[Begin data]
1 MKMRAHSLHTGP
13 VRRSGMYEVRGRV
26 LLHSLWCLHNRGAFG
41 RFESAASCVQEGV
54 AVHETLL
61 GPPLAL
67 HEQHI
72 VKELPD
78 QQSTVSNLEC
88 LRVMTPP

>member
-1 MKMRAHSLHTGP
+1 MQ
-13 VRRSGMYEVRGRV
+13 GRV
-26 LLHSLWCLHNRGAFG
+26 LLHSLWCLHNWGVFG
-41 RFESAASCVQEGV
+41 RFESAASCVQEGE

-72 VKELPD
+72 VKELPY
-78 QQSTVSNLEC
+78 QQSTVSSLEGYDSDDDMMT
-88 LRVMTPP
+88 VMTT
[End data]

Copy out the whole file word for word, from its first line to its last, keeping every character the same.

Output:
1 MKMRAHSLHTGP
13 VRRSGMYEVRGRV
26 LLHSLWCLHNRGAFG
41 RFESAASCVQEGV
54 AVHETLL
61 GPPLAL
67 HEQHI
72 VKELPD
78 QQSTVSNLEC
88 LRVMTPP

>member
-1 MKMRAHSLHTGP
+1 MQ
-13 VRRSGMYEVRGRV
+13 GRV
-26 LLHSLWCLHNRGAFG
+26 LLHSLWCLHNWGVFG
-41 RFESAASCVQEGV
+41 RFESAASCVQEGE

-72 VKELPD
+72 VKELPY
-78 QQSTVSNLEC
+78 QQSTVSSLEGYDSDDDMMT
-88 LRVMTPP
+88 VMTT